Many questions have surfaced regarding short-and long-term impacts of corn (Zea mays L.) residue removal for use in the biofuels industry. To address these concerns, a field study was established in eastern South Dakota in 2000 using no-till soil management within a 2-yr corn/soybean [Glycine max (L.) Merr.] rotation. The objective of this study was to examine the effects of three residue removal treatments of low (corn harvested for grain; all residues remain on soil surface), medium (corn harvested for grain; residue raked, baled, and removed), and high (aboveground corn biomass and grain removed) on soil quality, measured through particulate organic matter (POM), soil organic matter (SOM), wet aggregate stability (WAS), and dry aggregate size distribution (DASD). Following four complete rotational cycles, when residue was removed from the soil surface there was a consistent decrease in the amount of SOM and all fractions of POM regardless of aggregate size class, indicating a possible decrease in soil quality. This was further indicated by the near doubling of the erodible fraction in the high removal treatment compared to the low removal treatment. Potential further degradation of the soil structure is indicated by a shift in DASD among the residue removal treatments. Within this study, removal of corn residue had a negative impact on the soil physical and chemical properties measured, potentially illustrating the importance of crop residue to maintain our soil resource. Additional research is needed to incorporate other soil chemical and biological indicators before recommendations can be made.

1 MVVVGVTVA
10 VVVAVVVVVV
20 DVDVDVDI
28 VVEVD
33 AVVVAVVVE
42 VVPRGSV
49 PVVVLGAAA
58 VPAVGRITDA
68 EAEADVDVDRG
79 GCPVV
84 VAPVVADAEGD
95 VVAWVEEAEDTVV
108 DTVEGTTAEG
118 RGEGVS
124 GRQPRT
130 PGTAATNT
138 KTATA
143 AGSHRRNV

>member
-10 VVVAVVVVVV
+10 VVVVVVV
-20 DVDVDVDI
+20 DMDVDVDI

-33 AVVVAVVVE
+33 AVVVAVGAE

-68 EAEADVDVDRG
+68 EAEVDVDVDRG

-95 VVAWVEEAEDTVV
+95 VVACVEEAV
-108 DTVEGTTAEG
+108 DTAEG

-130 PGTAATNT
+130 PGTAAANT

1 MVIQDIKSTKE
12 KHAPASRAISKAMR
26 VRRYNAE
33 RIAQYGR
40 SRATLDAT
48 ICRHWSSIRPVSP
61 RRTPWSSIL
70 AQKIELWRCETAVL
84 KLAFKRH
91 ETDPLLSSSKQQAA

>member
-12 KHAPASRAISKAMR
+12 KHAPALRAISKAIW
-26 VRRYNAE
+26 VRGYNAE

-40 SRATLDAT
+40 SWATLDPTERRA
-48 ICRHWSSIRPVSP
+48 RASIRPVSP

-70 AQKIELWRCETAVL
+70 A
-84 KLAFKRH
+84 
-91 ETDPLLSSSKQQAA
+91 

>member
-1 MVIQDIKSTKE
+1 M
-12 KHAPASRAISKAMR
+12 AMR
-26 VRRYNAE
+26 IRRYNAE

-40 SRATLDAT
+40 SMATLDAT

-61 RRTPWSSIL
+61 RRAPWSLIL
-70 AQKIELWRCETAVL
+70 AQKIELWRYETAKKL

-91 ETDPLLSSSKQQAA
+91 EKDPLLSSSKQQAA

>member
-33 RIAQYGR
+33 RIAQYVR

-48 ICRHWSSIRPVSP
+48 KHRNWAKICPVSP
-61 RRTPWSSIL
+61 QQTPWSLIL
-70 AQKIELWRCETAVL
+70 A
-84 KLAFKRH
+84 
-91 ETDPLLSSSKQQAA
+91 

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Amber L. Hammerbeck
Sarah J. Stetson
Shannon L. Osborne
Joseph L. Pikul
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